The Needle Rock mission is to provide a friendly and personal upholstery service. To conserve and sympathetically restore antique furniture for future generations. To promote traditional methods and materials in a modern context.
Jokingly Ali refers to herself as ‘The Chair Doctor’, but she really is a Doctor. Ali studied Botany, followed by a PhD in Plant Disease at Aberystwyth University and IGER. After working as a Plant Disease Specialist in both Welsh and UK Governments, Ali chose voluntary redundancy in 2014. She retrained in the craft of traditional and modern upholstery and loves her new vocation.
In 2019, Needle Rock became a full member of the The Association of Master Upholsterers & Soft Furnishers. Furniture repairs are carried out in-house by Gordon, Ali’s husband, whose passion for woodwork is extremely valuable to the Needle Rock business.
We offer an honest evaluation and sound advice for each piece of upholstered furniture you want us to work on. We will guide you to choose the best combination of upholstery options to suit the commission, your taste and budget.
How Needle Rock got its name…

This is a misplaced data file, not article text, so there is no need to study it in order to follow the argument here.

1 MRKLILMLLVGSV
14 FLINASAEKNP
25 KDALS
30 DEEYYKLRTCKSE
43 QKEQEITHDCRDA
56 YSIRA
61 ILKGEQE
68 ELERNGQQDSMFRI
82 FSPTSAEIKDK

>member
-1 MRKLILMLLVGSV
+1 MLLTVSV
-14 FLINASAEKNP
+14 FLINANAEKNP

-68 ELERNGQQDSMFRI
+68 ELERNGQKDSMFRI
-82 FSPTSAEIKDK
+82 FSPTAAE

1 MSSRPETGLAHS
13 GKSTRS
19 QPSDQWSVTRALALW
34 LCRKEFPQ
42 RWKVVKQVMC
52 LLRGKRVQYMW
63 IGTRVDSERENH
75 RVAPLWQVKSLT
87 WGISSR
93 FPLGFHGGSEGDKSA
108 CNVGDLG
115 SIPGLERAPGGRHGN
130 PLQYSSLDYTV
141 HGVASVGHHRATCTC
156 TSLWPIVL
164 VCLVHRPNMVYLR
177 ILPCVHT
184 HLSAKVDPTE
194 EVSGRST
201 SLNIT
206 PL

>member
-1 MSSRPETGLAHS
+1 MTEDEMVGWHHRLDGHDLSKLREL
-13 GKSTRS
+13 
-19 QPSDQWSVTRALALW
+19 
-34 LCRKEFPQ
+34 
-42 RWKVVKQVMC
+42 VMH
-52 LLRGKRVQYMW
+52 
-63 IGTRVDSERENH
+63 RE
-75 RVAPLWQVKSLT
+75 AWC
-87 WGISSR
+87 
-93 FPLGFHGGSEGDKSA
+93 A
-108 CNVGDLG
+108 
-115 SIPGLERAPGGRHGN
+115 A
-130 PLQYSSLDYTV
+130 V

Gulls Needle ca. 1905, Llanrhystud beach.
The name ‘Needle Rock’ was inspired by the ‘Gulls Needle’, a rocky pillar that stood on our local beach. It was washed away decades ago; the photograph opposite was taken in 1905, and shows it in all its glory.
Moreover, the name ‘Needle Rock’ is reminiscent of the needles used in traditional upholstery as well as referencing the constantly changing coastline of home.
The Needle Rock Upholstery Workshop
The Needle Rock workshop nestles in a verdant green fold of the Welsh countryside. It is surrounded by burbling streams, and pastures grazed by sheep, and black and white (moo) cows. The rolling hillsides are ablaze with bright yellow gorse. The sky is pierced by the calls of red kites and buzzards, and the drama of ever-changing clouds.
The workshop is an ancient stone barn complete with slit windows. Inside, there is ancient winding gear that powered farm machinery in the age of steam. The workshop is reached along a twisting lane strewn with a changing pallet of wildflowers. And it is a stone’s throw from the sea. The tranquillity is disturbed only by the “clat-clat” of the tack hammer.
Customers visiting the Needle Rock workshop, often compare it to ‘The Repair Shop’, the popular BBC TV series, which is also an old barn set in open countryside, and in which new life is restored to a dazzling diversity of cherished family heirlooms